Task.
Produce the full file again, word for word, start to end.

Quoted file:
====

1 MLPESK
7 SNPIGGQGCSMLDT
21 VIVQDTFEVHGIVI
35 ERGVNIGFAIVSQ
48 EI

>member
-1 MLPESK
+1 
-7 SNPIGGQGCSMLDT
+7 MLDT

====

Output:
1 MLPESK
7 SNPIGGQGCSMLDT
21 VIVQDTFEVHGIVI
35 ERGVNIGFAIVSQ
48 EI

>member
-1 MLPESK
+1 
-7 SNPIGGQGCSMLDT
+7 MLDT